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    Location: Aberystwyth, Wales, United Kingdom

    I am the owner and managing director of Information Automation Limited (IAL), a company that specialises in research, consultancy and training for the information profession. We are particularly interested in all forms of electronic information resources (e-journals, e-books, etc) and I teach a course in electronic publishing at the Department of Information Studies in Aberystwyth. Drilling down still further(!), my interests centre on the quality and evaluation of electronic information, and in the thinking that underpins activities in library and information science.


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    Monday, October 29, 2007

    Prime Minister and the private sector non sequitur

    IWR reported today on Gordon Brown's "talks tough on data sharing" - behind his curious non-sequitur:
    "We should not fear the advent of the information age, and it should not lead us to abandon or fear for our values,"
    lay some good news (possibly). Only half a dozen years after a consultancy exercise about the sharing of public data, which came with the message that while we would be listened to, it was unlikely that anything we said would make a jot of difference, it seems that there may be hope that our data (as in: data ABOUT us) could be used and stored responsibility... perhaps even applying the Data Protection Act (although the prime minister's talk didn't seem to go quite that far):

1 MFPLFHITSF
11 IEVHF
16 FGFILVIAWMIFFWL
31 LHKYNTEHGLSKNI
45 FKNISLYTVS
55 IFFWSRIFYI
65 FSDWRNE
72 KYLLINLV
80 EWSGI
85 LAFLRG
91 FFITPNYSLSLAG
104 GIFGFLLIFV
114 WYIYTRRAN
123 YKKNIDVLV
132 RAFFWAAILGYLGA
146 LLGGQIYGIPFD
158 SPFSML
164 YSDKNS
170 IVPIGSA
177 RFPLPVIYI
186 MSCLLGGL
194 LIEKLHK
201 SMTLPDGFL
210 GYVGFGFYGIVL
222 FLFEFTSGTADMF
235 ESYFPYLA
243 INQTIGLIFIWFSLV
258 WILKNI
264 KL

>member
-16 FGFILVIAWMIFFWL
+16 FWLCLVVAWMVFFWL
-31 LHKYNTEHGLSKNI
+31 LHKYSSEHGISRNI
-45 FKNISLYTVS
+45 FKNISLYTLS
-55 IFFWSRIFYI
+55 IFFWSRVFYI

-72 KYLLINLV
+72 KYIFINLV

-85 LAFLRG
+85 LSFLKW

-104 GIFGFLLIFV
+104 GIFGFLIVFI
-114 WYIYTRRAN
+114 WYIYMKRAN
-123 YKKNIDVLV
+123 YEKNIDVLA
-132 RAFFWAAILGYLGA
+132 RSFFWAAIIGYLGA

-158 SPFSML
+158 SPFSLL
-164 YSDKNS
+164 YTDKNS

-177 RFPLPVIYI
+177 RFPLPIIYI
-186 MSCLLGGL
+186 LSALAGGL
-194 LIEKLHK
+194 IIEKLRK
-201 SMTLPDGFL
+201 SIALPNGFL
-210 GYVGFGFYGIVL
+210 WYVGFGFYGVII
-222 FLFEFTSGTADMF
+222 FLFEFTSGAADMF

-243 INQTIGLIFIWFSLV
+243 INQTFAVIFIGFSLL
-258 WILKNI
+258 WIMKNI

The prime minister called for a review on the way data is held in the public and private spheres.

    "I believe we need a wider debate across the public and private sectors about the right form of independent oversight and parliamentary scrutiny and safeguards," he said.

    IWR went on:
    Parliamentary legislation must draw on British tradition to ensure data protection for all citizens, according to Brown.

    "It is the British way to insist that we do all we can to protect individual citizens and their rights," he stated.

    Which should mean that we have the right to see what data is held about us, to ensure that it is correct and accurate, and to insist that errors are corrected. I suspect that we shall not have the right to do so freely, and I bet getting errors corrected is easier said than done, but - let's not be unduly cynical - it's a step in the right direction!

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